Creating Responsive Information Services for Small and Medium-Size Enterprises in a Developing Country. Anna Maria Prat, Comisión Nacional de Investigación Cientifica y Tecnológica.
Irene Farkas-Conn, Arthur L. Conn & Associates, Ltd., Irmgard R. Fischli, St. Johann Novartis Services, Inc., and Karl Kalseth, Norsk Hydro ASA, Moderators.
Each of the speakers will discuss results of research projects they have undertaken which examined faculties' adaptation to a variety of new electronic technologies. University and college libraries have acquired numerous information technologies and invested in networks to support the information needs of faculty and to facilitate the research process. While costly endeavors, they offer enhanced access to information for both faculty and students. The speakers will examine access to and use of electronic resources with regard to institution size and discipline. Changes in information seeking skills, uses of electronic information, the types of information desired, the skill at accessing electronic information, and the availability of this information will be discussed.
Eileen G. Abels, College of Library and Information Science, University of Maryland.
Joan Fiscella, University of Illinois at Chicago.
Julie Hurd, University of Illinois at Chicago.
Ann C. Weller, Library of the Health Sciences, University of Illinois at Chicago.
Natalie Schoch, Kellogg Company Science and Technology Center, Moderator (email@example.com).
This session continues the annual sessions sponsored by SIG/HFIS and SIG/ED for the past six years on the history of information science. The theme this year, looking at some classical problems of information science, will be of interest to a general audience as well as those with an interest in the history of the field.
What Were Those Big Old Extract Files, and Why Should Anyone Care Today?
Ben-Ami Lipetz, School of Information Science and Policy State,
State University of New York at Albany
Online Information Retrieval: How Far Have We Come? Trudi Bellardo Hahn, User Education Services, University of Maryland Libraries and Charles P. Bourne ( th90@umail).
The Leadermart System: Then and Now. Donald Hillman, Department of Computer Science and Engineering, Lehigh University.
Robert V. Williams, College of Library and Information Science, University of South Carolina, Moderator (firstname.lastname@example.org).
There are intermittent complaints that Information Science lacks theory. In this fourth annual session on Theory in Information Science, three theoretical papers will be presented on: the nature of digital documents; a reconsideration of the notion of "vocabulary" in retrieval systems; and a critique of the novelty of online communications.
Documents in Digital Collections. David M. Levy,
Systems and Practices Laboratory, Xerox Palo Alto Research Center
Vocabulary as a Central Concept in Information Science. Michael Buckland, School of Information Management and Systems, University of California, Berkeley (email@example.com).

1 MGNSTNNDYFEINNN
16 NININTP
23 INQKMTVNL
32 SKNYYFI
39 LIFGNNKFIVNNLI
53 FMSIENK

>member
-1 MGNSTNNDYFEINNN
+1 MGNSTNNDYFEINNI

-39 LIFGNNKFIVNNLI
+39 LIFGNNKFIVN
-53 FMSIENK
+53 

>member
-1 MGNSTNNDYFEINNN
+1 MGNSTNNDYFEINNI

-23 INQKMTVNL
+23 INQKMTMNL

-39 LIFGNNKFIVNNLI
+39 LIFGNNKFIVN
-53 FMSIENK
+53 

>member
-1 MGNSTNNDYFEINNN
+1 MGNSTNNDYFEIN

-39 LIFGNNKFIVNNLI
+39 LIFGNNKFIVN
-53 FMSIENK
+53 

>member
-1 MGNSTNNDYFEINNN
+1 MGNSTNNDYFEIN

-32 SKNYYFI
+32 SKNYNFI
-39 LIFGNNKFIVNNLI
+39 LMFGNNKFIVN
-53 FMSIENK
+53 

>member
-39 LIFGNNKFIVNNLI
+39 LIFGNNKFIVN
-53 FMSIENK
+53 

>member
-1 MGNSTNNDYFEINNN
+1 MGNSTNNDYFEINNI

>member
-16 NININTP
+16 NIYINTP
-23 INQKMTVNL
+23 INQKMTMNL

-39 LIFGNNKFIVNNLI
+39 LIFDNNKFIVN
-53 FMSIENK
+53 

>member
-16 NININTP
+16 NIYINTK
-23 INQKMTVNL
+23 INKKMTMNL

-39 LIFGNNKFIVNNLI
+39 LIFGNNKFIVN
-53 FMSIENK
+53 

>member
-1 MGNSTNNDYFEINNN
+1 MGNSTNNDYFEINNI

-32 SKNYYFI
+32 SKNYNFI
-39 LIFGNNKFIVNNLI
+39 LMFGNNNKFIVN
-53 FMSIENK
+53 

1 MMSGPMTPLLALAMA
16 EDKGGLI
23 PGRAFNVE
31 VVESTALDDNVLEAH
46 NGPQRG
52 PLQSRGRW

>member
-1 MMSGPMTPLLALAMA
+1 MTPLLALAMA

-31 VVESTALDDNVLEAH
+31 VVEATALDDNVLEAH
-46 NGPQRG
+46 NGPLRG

Just More or Different: Is a Revolutionary Communications Culture Emerging in an Online Age? W. Boyd Rayward, School of Information, Library, and Archive Studies, University of New South Wales (firstname.lastname@example.org).
Thomas J. Froehlich, School of Library and Information Science, Kent State University, Moderator (email@example.com).
The rate at which organized information can be produced has continued to rise rapidly, as predicted years ago, and is a primary basis on which new technology is sold and justified. The rate of producing information can be increased by physical and electronic means while the time required for product evaluation improves less rapidly, depending on skills and experience. There is a danger point in snap judgments, after these two curves cross. Product quality is degraded when decisions are delegated increasingly to people with inadequate skills, and pressure intensifies for fraud or virtual substitutes. The effects of better technology on quantity and quality of information are quite different. This is the 20th year since SIG/IAE was founded, by changing the name and statement of purpose of what was originally SIG/IAC. The theme of this discussion will be introduced as "The More Things Change . .", comparing criteria for evaluation at the time of the IAC to IAE shift (late 70s) with the post-war aims of Vannevar Bush (late 40s), and portents of Weblock (late 90s). Evaluation principles considered as basic in 1977 included: 1) value for each user is a variable, depending on intended use; 2) the value of an information service depends on peer acceptance, and recognized skills of the analyst; and 3) value includes quality, which depends on human choices and is not easily mechanized. Allowing sufficient time and energy for evaluation has been a continuing theme in each of these developments. Three authors will discuss interactions between human skill and new technologies, in case histories about hidden costs of speed and accessibility (David Penniman), variables of confidence and quality of Federal documents in an electronic age (Robin Peek), and problems in peer review for JASIS as a scholarly journal (Donald Kraft). In each of these cases, decisions on quality involve conflicts between tangible and intangible values.